Take the 2-minute tour ×
Stack Overflow is a question and answer site for professional and enthusiast programmers. It's 100% free, no registration required.

let's say I want my users to use only one class, say SpecialData. Now, this data class would have many methods, and depending on the type of data, the methods do different things, internally, but return externally similar results. Therefore my wanting to have one "public" class and other "private", child classes that would change the behavior of methods, etc...

It would be amazingly more simple for some types of data that need to be built to do something like this:

SpecialData& sm = SpecialData::new_supermatrix();

and new_supermatrix() would return a SuperMatrix instance, which inherits from most behaviors of SpecialData.

my header:

static SpecialData& new_supermatrix();

my cpp:

SpecialData& SpecialData::new_supermatrix()(){
  return SuperMatrix(MATRIX_DEFAULT_MAGNITUDE,1000,1239,FLOAT32,etc...);
}

The problem is, I get this error, which is probably logical due to the circumstances:

invalid initialization of non-const reference of type ‘SpecialData&’ from a temporary of type ‘SpecialData’

So, any ideas?

share|improve this question
    
You need to learn how a stack works. –  Clark Gaebel Jun 3 '10 at 20:10
    
indeed, thanks everyone for the answers. I think I'll stick with a factory namespace. –  Manux Jun 4 '10 at 18:20
add comment

7 Answers

up vote 2 down vote accepted

Well, you've got three choices:

a) You want to have only one instance of SuperMatrix anyway. Then go for the static function member route as has already been suggested.

b) You want to create multiple instances. Then you have to return a pointer instead of references and create the objects with with new (i.e. return new SuperMatrix(...).

c) As an alternative to option b, you can also return merely an object, i.e.

SpecialData SpecialData::new_supermatrix()(){
return SuperMatrix(MATRIX_DEFAULT_MAGNITUDE,1000,1239,FLOAT32,etc...);
}

However, this requires a (deep-)copy operator (the default one won't suffice more often than not), and it means that the object is created on the stack, then copied and that copy is being returned. The good thing is, this won't leak memory if you don't actually receive the result into a variable. The bad thing is, if the object is very large, this can be very memory- and time-consuming.

Whatever you are going to do with it, these solutions are mutually exclusive, both technically and logically. ;)

share|improve this answer
add comment

Simple answer - you can't use references like that. Your new_supermatrix function returns a nameless temporary value which you try to bind to a non-const reference - C++ only allows such values to be bound to const references. If you want to write functions like this, you need to make them return a pointer to a dynamically allocated object, or stick with returning a value, but assign the return value to another value in the calling code.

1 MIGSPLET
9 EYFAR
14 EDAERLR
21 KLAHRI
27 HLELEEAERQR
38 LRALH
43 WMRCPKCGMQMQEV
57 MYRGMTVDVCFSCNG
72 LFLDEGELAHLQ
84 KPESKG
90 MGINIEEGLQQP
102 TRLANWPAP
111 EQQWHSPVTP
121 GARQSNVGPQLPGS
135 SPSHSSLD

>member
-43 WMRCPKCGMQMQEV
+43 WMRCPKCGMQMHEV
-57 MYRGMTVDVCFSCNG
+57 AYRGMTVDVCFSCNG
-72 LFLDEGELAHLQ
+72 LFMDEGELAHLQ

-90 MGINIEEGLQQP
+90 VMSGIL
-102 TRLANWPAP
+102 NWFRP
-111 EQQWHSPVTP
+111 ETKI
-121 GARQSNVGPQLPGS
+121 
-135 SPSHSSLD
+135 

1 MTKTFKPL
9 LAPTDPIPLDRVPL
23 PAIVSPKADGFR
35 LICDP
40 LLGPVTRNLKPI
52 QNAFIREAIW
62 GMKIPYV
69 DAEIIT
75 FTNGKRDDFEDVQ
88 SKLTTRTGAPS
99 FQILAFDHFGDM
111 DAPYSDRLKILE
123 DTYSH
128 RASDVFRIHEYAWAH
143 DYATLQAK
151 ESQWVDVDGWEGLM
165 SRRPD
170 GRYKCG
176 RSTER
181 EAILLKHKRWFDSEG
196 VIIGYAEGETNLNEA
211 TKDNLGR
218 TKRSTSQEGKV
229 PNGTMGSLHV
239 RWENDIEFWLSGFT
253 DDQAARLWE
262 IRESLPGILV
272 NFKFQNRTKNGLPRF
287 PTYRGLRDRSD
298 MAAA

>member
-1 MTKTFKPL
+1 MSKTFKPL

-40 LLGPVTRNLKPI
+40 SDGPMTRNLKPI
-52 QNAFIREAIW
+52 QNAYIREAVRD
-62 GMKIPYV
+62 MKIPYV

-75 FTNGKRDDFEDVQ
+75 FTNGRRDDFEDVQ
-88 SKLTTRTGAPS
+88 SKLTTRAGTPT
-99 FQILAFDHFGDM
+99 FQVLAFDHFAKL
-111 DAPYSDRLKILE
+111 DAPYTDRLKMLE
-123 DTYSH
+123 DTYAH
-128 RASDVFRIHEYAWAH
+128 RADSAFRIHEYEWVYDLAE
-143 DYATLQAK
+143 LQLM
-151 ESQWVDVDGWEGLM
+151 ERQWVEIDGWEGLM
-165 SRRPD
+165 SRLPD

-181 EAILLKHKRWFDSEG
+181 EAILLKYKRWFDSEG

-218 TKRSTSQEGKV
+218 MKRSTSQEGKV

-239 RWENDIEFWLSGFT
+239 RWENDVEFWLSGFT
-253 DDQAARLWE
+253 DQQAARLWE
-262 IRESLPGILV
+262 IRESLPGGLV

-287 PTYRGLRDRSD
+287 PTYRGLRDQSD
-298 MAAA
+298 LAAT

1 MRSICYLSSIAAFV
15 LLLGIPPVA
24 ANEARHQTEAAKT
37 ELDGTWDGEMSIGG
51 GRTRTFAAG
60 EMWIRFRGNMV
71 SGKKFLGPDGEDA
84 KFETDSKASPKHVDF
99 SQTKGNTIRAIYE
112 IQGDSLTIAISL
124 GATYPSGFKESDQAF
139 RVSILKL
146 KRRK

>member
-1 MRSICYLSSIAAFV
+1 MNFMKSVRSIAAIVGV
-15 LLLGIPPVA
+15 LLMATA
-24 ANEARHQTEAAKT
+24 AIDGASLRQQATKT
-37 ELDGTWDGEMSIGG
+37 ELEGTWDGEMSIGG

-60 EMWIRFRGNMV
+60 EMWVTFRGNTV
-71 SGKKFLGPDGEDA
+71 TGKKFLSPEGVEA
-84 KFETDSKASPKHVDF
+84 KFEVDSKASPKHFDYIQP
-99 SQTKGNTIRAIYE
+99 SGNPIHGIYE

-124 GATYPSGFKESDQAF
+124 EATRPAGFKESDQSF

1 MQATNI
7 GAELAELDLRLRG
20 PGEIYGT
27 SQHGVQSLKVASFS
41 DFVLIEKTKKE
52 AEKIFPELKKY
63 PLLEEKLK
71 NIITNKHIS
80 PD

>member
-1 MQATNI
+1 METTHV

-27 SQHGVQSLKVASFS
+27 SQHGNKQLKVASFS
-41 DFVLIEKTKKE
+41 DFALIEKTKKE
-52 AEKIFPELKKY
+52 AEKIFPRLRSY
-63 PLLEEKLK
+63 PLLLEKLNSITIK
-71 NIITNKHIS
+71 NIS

share|improve this answer
add comment

This code has several problems. First of all, you probably want to use pointers here instead of references. Returning a reference to an object created on the stack like you do in your new_supermatrix will lead to a crash almost immediately. It needs to be allocated with new and passed back as a pointer if that's what you want but I'm not exactly sure what you're trying to do. But anyway, this is what's causing your error, you're returning a reference to a temporary variable.

share|improve this answer
add comment

You need to actually use the new operator. The creation you get by return SuperMatrix(MATRIX_DEFAULT_MAGNITUDE,1000,1239,FLOAT32,etc...); allocates the object on the stack, which is cleaned up when the function returns (which it is doing in the same line). Using new causes it to be allocated on the heap.

share|improve this answer
add comment

In your method, you can use a static:

SpecialData& SpecialData::new_supermatrix()(){
  static SuperMatrix supermatrix(MATRIX_DEFAULT_MAGNITUDE,1000,1239,FLOAT32,etc...);
  return supermatrix;
}
share|improve this answer
add comment

You must not return a reference to a temporary/local object.

This and many other common errors-to-be-avoided are explained in Meyers' book, Effective C++.

share|improve this answer
add comment

You're returning a reference to a temporary object, which is bad news, since once your method exits, the object doesn't exist anymore.

Read up on creational design patterns. The one that looks closest to what you want to do is the Factory Method pattern.

share|improve this answer
add comment

Your Answer

 
discard

By posting your answer, you agree to the privacy policy and terms of service.

Not the answer you're looking for? Browse other questions tagged or ask your own question.